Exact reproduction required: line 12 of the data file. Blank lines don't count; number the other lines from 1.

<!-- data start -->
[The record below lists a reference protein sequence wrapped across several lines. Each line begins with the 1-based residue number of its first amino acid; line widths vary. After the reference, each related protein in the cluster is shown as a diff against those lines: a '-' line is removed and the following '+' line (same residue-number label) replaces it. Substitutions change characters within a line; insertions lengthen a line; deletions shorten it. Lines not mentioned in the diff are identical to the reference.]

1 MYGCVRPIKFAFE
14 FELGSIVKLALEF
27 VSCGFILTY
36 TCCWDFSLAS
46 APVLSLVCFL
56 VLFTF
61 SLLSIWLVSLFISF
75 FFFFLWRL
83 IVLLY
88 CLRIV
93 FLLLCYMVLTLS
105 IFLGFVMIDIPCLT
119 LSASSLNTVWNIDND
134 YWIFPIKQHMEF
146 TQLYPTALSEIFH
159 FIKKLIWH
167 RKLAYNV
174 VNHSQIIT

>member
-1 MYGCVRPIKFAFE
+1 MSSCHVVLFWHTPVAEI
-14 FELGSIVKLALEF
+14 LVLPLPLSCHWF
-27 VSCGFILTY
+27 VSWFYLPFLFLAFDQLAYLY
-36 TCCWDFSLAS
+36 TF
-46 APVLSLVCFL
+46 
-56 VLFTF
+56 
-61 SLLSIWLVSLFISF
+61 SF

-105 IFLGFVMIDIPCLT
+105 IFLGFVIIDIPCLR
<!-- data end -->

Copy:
93 FLLLCYMVLTLS